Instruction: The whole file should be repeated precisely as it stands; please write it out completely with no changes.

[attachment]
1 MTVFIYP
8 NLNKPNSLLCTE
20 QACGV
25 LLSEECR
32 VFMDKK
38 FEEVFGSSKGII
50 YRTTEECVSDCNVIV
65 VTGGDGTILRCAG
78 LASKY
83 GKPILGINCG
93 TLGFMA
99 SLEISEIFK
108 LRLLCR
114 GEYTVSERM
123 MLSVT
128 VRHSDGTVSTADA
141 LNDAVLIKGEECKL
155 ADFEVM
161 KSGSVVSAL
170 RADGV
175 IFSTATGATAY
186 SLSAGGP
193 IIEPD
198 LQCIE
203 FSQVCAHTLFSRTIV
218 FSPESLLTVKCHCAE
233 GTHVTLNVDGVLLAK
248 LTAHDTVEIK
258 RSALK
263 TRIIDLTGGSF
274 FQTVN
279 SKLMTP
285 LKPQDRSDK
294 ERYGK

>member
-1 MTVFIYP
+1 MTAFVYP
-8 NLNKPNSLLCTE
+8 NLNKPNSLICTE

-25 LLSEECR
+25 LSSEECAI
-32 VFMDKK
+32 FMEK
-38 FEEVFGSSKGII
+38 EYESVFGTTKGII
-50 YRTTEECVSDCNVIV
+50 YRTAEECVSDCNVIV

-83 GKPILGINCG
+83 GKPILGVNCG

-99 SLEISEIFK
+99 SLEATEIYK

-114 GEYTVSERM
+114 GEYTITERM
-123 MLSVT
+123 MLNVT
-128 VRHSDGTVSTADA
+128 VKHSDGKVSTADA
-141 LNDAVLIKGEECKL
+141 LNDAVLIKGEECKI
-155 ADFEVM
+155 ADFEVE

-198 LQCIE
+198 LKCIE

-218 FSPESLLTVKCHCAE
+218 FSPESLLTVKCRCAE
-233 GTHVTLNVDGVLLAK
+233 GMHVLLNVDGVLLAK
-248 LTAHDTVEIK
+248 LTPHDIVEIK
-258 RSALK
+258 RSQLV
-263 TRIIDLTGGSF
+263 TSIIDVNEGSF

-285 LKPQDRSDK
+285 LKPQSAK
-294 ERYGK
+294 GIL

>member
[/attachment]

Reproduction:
1 MTVFIYP
8 NLNKPNSLLCTE
20 QACGV
25 LLSEECR
32 VFMDKK
38 FEEVFGSSKGII
50 YRTTEECVSDCNVIV
65 VTGGDGTILRCAG
78 LASKY
83 GKPILGINCG
93 TLGFMA
99 SLEISEIFK
108 LRLLCR
114 GEYTVSERM
123 MLSVT
128 VRHSDGTVSTADA
141 LNDAVLIKGEECKL
155 ADFEVM
161 KSGSVVSAL
170 RADGV
175 IFSTATGATAY
186 SLSAGGP
193 IIEPD
198 LQCIE
203 FSQVCAHTLFSRTIV
218 FSPESLLTVKCHCAE
233 GTHVTLNVDGVLLAK
248 LTAHDTVEIK
258 RSALK
263 TRIIDLTGGSF
274 FQTVN
279 SKLMTP
285 LKPQDRSDK
294 ERYGK

>member
-1 MTVFIYP
+1 MTAFVYP
-8 NLNKPNSLLCTE
+8 NLNKPNSLICTE

-25 LLSEECR
+25 LSSEECAI
-32 VFMDKK
+32 FMEK
-38 FEEVFGSSKGII
+38 EYESVFGTTKGII
-50 YRTTEECVSDCNVIV
+50 YRTAEECVSDCNVIV

-83 GKPILGINCG
+83 GKPILGVNCG

-99 SLEISEIFK
+99 SLEATEIYK

-114 GEYTVSERM
+114 GEYTITERM
-123 MLSVT
+123 MLNVT
-128 VRHSDGTVSTADA
+128 VKHSDGKVSTADA
-141 LNDAVLIKGEECKL
+141 LNDAVLIKGEECKI
-155 ADFEVM
+155 ADFEVE

-198 LQCIE
+198 LKCIE

-218 FSPESLLTVKCHCAE
+218 FSPESLLTVKCRCAE
-233 GTHVTLNVDGVLLAK
+233 GMHVLLNVDGVLLAK
-248 LTAHDTVEIK
+248 LTPHDIVEIK
-258 RSALK
+258 RSQLV
-263 TRIIDLTGGSF
+263 TSIIDVNEGSF

-285 LKPQDRSDK
+285 LKPQSAK
-294 ERYGK
+294 GIL

>member